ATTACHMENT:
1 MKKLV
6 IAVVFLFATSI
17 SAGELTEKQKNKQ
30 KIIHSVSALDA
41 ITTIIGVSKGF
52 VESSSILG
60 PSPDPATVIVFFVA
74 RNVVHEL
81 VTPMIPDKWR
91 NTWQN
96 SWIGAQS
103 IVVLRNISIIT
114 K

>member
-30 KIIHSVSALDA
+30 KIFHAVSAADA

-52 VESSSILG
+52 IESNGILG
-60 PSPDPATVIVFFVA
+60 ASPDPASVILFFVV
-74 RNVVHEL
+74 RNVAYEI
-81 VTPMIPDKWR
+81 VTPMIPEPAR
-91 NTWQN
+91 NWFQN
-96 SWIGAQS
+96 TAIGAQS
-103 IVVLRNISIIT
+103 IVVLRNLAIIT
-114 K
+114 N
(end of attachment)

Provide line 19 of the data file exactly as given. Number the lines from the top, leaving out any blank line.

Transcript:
-60 PSPDPATVIVFFVA